Everybody loves money, but nobody loves the germs that
comes along with it! Yuck. From the Ralphs cashier to the business
executive’s office to the homeless man on the street, there’s an
enormous amount of bacteria on every buckaroo in your pocket. Dr.
Darlington, the Health Commissioner of New York, found 135,000 bacteria
from washing one bill and 126,000 from another. The way to tackle this
problem is easy: wash your hands.
2. Light Switch
got to do it, and usually it’s the last person in the room. So pack up
your things quick and get out of there because turning off the light
switch in a public area is just about the nastiest task anyone can be
assigned to do, besides counting rolls of money (refer to #1). All the
itty bitty germs love swirling around on the plastic switch that’s
touched by millions of dirty fingers over the years add up to about 217
bacteria/square inch. According to a local restroom sanitation glossary,
that’s what you’d call a common contact point where germs are
transmitted. Clorox wipe, anyone?
3. Computer Keyboard
computer’s your friend (except when it freezes on you in the most
pivotal moments of life) but its accompanying keyboard is a nemesis
thriving with germs. In a study from a British consumer group in 2009,
33 computer keyboards were randomly sampled and out of these tested four
were considered a health hazard. One was even discovered to have more
bacteria than your average toilet. The only way to clean (or delete)
this pile of cooties is to spray the keyboard with a can of compressed
air and wipe with a cloth dipped in mild detergent.
4. Cell Phones
the dog. Cell phones are a modern (wo)man’s best friend. Heck, the
average person probably touches, taps, or strokes their or her cell
phone more times than they pet their neglected pooch at home. New
research from the United Kingdom show that mobile phones are a
technological petri dish for tens and thousands of germs, mainly due to
the heat that they generate as well as the bacteria it shares with your
hands and face. Next time, consider an anti-microbial coating for your
phone or frequent anti-bacterial wipe-downs. Or sterile rubber gloves
every time you touch or use your phone, always disposing of them in a
furnace immediately afterward.
Though the toilet
seat has been good to you on many a bad days, its porcelain white
surface is party-host to all sorts of diseases and viruses. Statistics
show that there are 295 bacteria for every square inch of the cold,
smooth surface. Though that’s not as bad as the 3.2 million on the
toilet bowl, it’s still not a place to rest your head on at night – or
in the morning.
6. Shopping Cart
Sorry to be a killjoy, but
surfing down the grocery aisle just got a lot less fun. Think of every
possible bacteria-filled thing a person can touch – well, once they hit
their local supermarket, those things can also be found on the handle of
any shopping cart. In fact, there may even be things on there that you
haven’t touched. A study from the University of Arizona found that
shopping carts were loaded with more bacteria, saliva, and fecal matter
than escalators, public telephones, and even public bathrooms. So next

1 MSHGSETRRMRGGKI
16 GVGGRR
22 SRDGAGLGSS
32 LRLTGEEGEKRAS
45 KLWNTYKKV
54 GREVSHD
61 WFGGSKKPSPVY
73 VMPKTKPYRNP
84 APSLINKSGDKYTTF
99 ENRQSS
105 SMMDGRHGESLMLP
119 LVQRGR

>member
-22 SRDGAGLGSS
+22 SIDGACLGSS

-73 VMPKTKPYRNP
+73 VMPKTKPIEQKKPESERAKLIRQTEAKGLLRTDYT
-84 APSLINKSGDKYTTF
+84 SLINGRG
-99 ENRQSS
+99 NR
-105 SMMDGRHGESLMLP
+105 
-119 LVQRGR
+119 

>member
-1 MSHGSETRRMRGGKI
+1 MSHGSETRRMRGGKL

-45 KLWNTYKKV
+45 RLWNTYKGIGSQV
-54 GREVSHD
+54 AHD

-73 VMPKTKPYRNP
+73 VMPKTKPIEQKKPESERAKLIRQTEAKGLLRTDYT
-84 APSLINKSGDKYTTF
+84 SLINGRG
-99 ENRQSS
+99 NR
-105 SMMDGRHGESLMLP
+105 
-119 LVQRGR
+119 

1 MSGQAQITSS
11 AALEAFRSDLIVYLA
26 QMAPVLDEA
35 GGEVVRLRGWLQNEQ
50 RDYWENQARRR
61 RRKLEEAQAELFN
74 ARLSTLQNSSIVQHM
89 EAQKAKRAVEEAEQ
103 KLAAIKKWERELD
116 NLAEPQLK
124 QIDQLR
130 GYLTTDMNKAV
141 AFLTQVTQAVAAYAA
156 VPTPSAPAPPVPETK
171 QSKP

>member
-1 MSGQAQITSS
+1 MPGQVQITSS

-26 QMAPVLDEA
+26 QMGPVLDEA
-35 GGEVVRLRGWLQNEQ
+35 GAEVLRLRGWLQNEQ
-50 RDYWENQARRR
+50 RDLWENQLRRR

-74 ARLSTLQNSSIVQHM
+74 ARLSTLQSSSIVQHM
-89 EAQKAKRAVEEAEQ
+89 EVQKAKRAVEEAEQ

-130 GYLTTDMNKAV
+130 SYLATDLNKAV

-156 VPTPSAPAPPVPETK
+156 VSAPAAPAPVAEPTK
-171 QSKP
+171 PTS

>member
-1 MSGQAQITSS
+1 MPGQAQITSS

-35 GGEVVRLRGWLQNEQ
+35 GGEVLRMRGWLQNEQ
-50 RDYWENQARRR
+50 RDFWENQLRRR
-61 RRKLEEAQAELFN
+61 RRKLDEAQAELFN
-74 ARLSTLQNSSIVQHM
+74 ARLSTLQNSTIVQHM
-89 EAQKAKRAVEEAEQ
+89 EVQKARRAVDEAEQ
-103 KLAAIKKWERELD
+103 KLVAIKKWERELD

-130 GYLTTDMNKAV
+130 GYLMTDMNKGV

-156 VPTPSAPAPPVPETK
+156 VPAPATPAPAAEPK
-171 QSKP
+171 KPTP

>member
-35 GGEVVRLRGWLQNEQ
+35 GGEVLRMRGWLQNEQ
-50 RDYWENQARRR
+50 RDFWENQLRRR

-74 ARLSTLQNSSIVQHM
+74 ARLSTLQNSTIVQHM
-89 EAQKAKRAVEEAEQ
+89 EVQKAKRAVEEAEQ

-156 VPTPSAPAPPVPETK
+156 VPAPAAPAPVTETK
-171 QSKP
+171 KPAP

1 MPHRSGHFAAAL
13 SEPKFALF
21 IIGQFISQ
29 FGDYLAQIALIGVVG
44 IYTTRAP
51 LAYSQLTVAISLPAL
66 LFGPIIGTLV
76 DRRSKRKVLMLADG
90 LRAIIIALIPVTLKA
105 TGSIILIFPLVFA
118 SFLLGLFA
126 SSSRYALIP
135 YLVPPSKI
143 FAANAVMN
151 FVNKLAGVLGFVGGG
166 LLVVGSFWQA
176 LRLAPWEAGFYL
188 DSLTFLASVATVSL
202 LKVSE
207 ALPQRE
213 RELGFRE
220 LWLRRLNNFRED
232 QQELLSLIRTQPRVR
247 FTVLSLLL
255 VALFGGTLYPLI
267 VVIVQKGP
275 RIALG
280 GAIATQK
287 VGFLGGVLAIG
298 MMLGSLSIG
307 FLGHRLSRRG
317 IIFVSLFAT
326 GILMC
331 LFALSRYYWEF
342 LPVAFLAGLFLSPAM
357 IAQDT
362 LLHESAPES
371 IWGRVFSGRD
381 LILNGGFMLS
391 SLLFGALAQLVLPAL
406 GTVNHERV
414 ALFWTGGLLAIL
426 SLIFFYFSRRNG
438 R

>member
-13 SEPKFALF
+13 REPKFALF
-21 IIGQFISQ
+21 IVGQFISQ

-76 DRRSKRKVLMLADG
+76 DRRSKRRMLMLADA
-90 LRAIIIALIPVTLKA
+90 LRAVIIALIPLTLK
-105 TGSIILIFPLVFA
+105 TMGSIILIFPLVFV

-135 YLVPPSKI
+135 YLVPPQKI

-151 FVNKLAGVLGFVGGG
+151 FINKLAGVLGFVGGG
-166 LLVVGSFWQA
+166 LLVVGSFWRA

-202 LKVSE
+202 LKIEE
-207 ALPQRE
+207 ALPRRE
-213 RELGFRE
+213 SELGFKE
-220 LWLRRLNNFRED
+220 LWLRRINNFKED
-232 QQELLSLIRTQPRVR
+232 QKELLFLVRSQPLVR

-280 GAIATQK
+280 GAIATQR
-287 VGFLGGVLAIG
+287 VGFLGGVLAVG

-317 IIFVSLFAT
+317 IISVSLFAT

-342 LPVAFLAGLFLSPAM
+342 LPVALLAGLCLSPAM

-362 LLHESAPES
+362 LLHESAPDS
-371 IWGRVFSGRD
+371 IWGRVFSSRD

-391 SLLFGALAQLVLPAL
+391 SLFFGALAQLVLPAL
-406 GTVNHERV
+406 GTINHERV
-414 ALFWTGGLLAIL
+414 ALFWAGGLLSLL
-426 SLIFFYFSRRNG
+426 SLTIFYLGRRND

time you’re at a supermarket, you might as well pick yourself up some
Purell. Shop and squirt, shop and squirt…
7. Remote Control
many times has ice cream splattered onto your remote control and you’ve
just ignored it? Or even worse, smeared it across the surface into an
expansive-but-barely-there layer? Add to that the MRSA, VRE and SARS
bacteria that is easily transferable by touching TV remotes, and you’ve
got yourself one soiled artifact. Next channel, please.
you’re all clean and spiffy, but what about your bathtub? The bathtub
is home to many toxic bacterias that is often left unnoticed. That is,
until someone in the family catches a staph infection, urinary tract
infection, pneumonia, septicemia, or some form of a skin condition.
Believe it or not, bacteria left lingering near the drain of a bathtub
is worse than bacteria found in the toilet. By cleaning the bathtub with
bathroom cleaner just once a week, you can minimize these unwanted
germs (and illnesses) from you and your loved ones. Go on, give it a
9. Kitchen Sink
Contrary to popular
opinion, the kitchen may actually be the dirtiest place in the house. Of
course, that’s not including your dirty little brother Jimmy’s bedroom
but that’s another story. Anyway, there’s typically 500,000 bacteria per
square inch in the kitchen sink drain alone, so you can only imagine
the total gunk with faucet handles and all. To solve the problem from
the inside out, try pouring 1/2 cup baking soda and 1/2 cup of vinegar
down the drain. Finally, rinse with hot water, and you just might hear
your sink burp a clean gurgle of delight.
10. Kitchen Sponge
“NO! I TRUSTED YOU!!!”
it just seems like I’m messing with your head. But I’m not. It’s true.
The very sponge that takes the grit off of your dishes and bathroom
sink, is really the dirtiest of them all. The yellow and green icon of
the kitchen is really a cozy home for germs. Its moist, micro-crevices
make it harder to disinfect, so instead of wiping surfaces clean with a
sponge, users are really just transferring bacteria from one place to
another. An easy remedy is to microwave the sponge for 60 seconds–it
improves the odor too!
11. Dirty Used Underwear
I don't need
to say much about underwear *dirty ones*. After putting on a boxer
short for two days, you should expect it to carry dirt and germs, same
goes to the women with panties. I would have made it number one on this
list but here you have it. It is expected of you to wash your hands with
clean water after handling your dirty underwear. And at the same time
don't wear the same underwear for more than two days for men while that
of the women shouldn't exceed one day! ITS DISGUSTING!